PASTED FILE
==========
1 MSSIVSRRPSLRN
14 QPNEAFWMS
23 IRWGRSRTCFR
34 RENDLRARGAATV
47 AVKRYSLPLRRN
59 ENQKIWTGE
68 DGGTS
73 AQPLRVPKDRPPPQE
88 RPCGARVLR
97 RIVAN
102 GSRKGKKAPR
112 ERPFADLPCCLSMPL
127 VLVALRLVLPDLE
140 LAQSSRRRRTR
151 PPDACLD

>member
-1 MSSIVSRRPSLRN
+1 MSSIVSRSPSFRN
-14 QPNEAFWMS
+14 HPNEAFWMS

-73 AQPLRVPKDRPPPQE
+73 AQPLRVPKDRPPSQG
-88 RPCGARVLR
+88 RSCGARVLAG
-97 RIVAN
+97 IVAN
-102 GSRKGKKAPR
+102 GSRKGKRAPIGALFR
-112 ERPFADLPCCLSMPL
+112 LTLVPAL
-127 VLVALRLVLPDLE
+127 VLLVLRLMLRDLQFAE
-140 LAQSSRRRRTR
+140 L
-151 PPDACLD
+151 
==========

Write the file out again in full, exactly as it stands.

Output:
1 MSSIVSRRPSLRN
14 QPNEAFWMS
23 IRWGRSRTCFR
34 RENDLRARGAATV
47 AVKRYSLPLRRN
59 ENQKIWTGE
68 DGGTS
73 AQPLRVPKDRPPPQE
88 RPCGARVLR
97 RIVAN
102 GSRKGKKAPR
112 ERPFADLPCCLSMPL
127 VLVALRLVLPDLE
140 LAQSSRRRRTR
151 PPDACLD

>member
-1 MSSIVSRRPSLRN
+1 MSSIVSRSPSFRN
-14 QPNEAFWMS
+14 HPNEAFWMS

-73 AQPLRVPKDRPPPQE
+73 AQPLRVPKDRPPSQG
-88 RPCGARVLR
+88 RSCGARVLAG
-97 RIVAN
+97 IVAN
-102 GSRKGKKAPR
+102 GSRKGKRAPIGALFR
-112 ERPFADLPCCLSMPL
+112 LTLVPAL
-127 VLVALRLVLPDLE
+127 VLLVLRLMLRDLQFAE
-140 LAQSSRRRRTR
+140 L
-151 PPDACLD
+151 